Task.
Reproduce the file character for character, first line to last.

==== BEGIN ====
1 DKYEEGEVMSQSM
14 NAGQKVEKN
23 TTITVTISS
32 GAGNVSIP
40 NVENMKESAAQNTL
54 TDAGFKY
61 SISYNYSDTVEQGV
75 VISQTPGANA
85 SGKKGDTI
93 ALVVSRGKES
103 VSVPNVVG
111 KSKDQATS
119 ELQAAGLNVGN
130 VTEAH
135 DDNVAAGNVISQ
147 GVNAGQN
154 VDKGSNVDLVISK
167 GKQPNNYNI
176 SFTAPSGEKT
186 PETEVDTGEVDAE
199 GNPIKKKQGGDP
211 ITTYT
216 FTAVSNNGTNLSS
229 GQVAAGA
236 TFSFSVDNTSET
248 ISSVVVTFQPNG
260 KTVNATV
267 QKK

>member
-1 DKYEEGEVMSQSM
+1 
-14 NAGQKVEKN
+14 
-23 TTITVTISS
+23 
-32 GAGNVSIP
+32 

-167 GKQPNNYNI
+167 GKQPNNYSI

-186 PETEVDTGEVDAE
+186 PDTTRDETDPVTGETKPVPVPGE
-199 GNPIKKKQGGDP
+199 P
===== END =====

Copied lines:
1 DKYEEGEVMSQSM
14 NAGQKVEKN
23 TTITVTISS
32 GAGNVSIP
40 NVENMKESAAQNTL
54 TDAGFKY
61 SISYNYSDTVEQGV
75 VISQTPGANA
85 SGKKGDTI
93 ALVVSRGKES
103 VSVPNVVG
111 KSKDQATS
119 ELQAAGLNVGN
130 VTEAH
135 DDNVAAGNVISQ
147 GVNAGQN
154 VDKGSNVDLVISK
167 GKQPNNYNI
176 SFTAPSGEKT
186 PETEVDTGEVDAE
199 GNPIKKKQGGDP
211 ITTYT
216 FTAVSNNGTNLSS
229 GQVAAGA
236 TFSFSVDNTSET
248 ISSVVVTFQPNG
260 KTVNATV
267 QKK

>member
-1 DKYEEGEVMSQSM
+1 
-14 NAGQKVEKN
+14 
-23 TTITVTISS
+23 
-32 GAGNVSIP
+32 

-167 GKQPNNYNI
+167 GKQPNNYSI

-186 PETEVDTGEVDAE
+186 PDTTRDETDPVTGETKPVPVPGE
-199 GNPIKKKQGGDP
+199 P